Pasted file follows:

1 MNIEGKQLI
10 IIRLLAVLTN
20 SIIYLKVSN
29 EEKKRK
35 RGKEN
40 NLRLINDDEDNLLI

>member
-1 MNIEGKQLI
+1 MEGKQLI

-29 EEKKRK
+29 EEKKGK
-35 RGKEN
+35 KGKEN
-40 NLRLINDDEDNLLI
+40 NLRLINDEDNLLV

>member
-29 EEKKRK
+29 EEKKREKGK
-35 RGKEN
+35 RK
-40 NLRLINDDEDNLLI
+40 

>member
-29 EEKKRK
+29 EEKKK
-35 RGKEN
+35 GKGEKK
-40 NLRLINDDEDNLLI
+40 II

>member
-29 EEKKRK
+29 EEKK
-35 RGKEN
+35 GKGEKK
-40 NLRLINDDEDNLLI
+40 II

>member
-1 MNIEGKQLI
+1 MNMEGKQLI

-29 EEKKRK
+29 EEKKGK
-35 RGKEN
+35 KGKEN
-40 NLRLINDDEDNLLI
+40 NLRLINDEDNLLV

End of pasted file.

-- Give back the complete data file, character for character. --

1 MNIEGKQLI
10 IIRLLAVLTN
20 SIIYLKVSN
29 EEKKRK
35 RGKEN
40 NLRLINDDEDNLLI

>member
-1 MNIEGKQLI
+1 MEGKQLI

-29 EEKKRK
+29 EEKKGK
-35 RGKEN
+35 KGKEN
-40 NLRLINDDEDNLLI
+40 NLRLINDEDNLLV

>member
-29 EEKKRK
+29 EEKKREKGK
-35 RGKEN
+35 RK
-40 NLRLINDDEDNLLI
+40 

>member
-29 EEKKRK
+29 EEKKK
-35 RGKEN
+35 GKGEKK
-40 NLRLINDDEDNLLI
+40 II

>member
-29 EEKKRK
+29 EEKK
-35 RGKEN
+35 GKGEKK
-40 NLRLINDDEDNLLI
+40 II

>member
-1 MNIEGKQLI
+1 MNMEGKQLI

-29 EEKKRK
+29 EEKKGK
-35 RGKEN
+35 KGKEN
-40 NLRLINDDEDNLLI
+40 NLRLINDEDNLLV